Bruin (2002, p42) clearly points out that in a specific case of “cross-border electronic consumer contracts, a court procedure may involve such difficulties that a contract term defining a foreign jurisdiction may de facto exclude or hinder the consumer to take legal action……”. As a result the service provider also ends up providing an unfair contractual term.
From the literature on jurisdiction which has been studied and mentioned here, it has been found that although there are quite a lot of provisions in legal frameworks of countries which address the jurisdiction issues, yet it would be beneficial to make changes and improvisations to these existing laws.
2 Brief description of some of the legal terms associated with the legal framework of e-business
To understand the legalities involved in using information and communication technologies for business, one needs to be aware of some terms associated with the legal framework of e-business. In this section these common yet important terms shall be discussed briefly.
Identification of the potential legal gaps and problems within the cluster projects – issue 2, a report on the findings of Hassan et al, forms the main basis for defining these terms.
The discussed terms are as follows:-
• Electronic / digital signatures
Electronic and digital signatures allow the recipient of a piece of information to know when the information has arrived, who has sent it, and to check whether the information has been changed or tampered with since it was sent.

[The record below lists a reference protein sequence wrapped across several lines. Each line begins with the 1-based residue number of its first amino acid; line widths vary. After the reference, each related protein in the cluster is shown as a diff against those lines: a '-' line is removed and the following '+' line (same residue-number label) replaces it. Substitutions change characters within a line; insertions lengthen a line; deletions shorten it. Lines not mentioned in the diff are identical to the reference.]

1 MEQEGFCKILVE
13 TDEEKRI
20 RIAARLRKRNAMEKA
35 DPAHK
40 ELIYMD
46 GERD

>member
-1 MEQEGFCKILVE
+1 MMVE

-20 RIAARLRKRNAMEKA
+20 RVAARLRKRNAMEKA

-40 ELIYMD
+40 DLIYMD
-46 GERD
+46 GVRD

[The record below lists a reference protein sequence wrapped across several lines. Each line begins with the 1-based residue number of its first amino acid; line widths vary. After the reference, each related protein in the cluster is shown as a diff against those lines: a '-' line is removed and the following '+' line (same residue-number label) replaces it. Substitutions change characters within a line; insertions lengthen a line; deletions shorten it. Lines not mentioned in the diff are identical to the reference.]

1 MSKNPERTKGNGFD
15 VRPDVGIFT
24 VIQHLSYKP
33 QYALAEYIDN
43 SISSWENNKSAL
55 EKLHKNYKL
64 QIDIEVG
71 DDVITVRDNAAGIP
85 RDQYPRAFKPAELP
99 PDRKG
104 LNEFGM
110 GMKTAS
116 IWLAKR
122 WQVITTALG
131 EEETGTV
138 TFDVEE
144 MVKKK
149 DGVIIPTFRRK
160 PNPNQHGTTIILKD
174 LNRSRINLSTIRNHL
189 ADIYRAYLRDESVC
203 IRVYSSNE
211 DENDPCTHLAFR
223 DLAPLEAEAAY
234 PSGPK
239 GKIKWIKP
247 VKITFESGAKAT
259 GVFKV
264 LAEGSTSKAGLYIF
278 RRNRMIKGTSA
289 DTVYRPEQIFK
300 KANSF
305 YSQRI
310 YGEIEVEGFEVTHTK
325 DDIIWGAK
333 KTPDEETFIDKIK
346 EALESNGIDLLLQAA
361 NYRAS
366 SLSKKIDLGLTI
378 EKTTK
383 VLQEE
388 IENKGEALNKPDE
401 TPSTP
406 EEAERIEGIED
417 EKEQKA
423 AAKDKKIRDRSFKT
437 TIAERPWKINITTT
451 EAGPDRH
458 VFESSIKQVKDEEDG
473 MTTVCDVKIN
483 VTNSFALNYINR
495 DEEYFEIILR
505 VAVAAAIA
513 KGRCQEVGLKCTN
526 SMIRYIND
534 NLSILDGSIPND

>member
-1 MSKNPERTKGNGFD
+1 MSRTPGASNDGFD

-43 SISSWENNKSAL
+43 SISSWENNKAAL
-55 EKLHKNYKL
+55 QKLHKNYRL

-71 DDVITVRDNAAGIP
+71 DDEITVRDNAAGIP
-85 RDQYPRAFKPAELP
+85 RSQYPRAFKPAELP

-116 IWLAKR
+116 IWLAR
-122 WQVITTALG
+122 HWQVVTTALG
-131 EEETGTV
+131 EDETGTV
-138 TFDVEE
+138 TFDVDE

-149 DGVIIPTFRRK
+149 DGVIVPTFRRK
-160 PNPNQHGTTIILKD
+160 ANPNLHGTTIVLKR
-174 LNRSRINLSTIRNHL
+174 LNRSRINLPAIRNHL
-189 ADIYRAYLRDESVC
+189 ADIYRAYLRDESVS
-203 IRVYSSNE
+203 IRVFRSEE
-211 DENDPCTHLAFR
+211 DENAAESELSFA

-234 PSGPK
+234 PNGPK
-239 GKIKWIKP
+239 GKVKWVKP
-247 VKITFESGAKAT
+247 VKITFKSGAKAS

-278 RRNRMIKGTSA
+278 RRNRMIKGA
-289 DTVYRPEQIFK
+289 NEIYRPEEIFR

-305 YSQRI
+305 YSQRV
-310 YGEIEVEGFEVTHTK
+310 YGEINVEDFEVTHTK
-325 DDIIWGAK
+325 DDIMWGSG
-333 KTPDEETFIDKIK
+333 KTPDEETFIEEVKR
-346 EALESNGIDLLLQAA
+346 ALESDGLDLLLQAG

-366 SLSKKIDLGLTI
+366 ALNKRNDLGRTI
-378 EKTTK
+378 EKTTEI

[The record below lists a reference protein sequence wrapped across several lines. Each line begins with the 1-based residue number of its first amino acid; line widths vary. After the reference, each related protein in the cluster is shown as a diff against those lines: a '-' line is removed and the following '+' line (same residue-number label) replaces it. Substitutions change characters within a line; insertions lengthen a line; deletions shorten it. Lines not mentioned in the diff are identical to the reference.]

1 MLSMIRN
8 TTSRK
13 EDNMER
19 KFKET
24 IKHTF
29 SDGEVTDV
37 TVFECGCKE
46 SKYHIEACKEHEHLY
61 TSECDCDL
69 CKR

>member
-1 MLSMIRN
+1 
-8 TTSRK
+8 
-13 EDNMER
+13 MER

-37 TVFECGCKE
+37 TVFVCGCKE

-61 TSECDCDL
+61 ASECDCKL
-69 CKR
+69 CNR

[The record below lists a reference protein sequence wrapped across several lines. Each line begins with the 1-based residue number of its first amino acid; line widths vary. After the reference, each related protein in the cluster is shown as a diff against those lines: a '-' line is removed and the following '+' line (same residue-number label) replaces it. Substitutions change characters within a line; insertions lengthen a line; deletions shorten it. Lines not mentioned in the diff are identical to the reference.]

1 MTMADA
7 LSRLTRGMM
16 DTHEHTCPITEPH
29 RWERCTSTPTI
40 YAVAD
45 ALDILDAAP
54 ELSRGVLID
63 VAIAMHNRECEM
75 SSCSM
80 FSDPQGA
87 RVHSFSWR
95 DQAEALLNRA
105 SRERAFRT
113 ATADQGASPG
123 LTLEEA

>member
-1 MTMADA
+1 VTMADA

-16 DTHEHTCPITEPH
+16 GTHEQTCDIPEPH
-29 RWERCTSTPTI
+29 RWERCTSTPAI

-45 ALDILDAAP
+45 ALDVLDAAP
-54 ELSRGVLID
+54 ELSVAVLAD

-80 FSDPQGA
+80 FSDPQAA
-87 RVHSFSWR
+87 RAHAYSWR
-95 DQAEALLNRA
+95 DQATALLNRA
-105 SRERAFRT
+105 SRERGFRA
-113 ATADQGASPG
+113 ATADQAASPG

Digital signatures are electronic codes specific to individual users, which can be used to identify the originator of a message or file, and to indicate approval of the transmitted information. There are different types of digital signatures available (i.e. public key infrastructure, asymmetric cryptography, account numbers and passwords), and the level of security that is required dictates the choice of method to be used. Digital signatures are easily to transport and all the more difficult to imitate by anyone else, and more importantly they can be automatically time-stamped. A digital signature is basically a unique ‘key’ that provides, if anything, stronger authentication than any written signature (Wacks, 2001).
Asymmetric cryptosystem involves two keys, one public, the other private. Its main advantage is that if you are able to decrypt the message, you know that it could only have been created by the sender (Wacks, 2001)
The Electronic Transaction Act 1999 (in Australia) gives legal recognition to the use of electronic signatures and one may find them useful in executing electronic contracts on your website. The risk of e-businesses dealing with parties which might misuse digital signatures is similar to the commercial risk of fraud that arises through forgery of signature on a paper contract.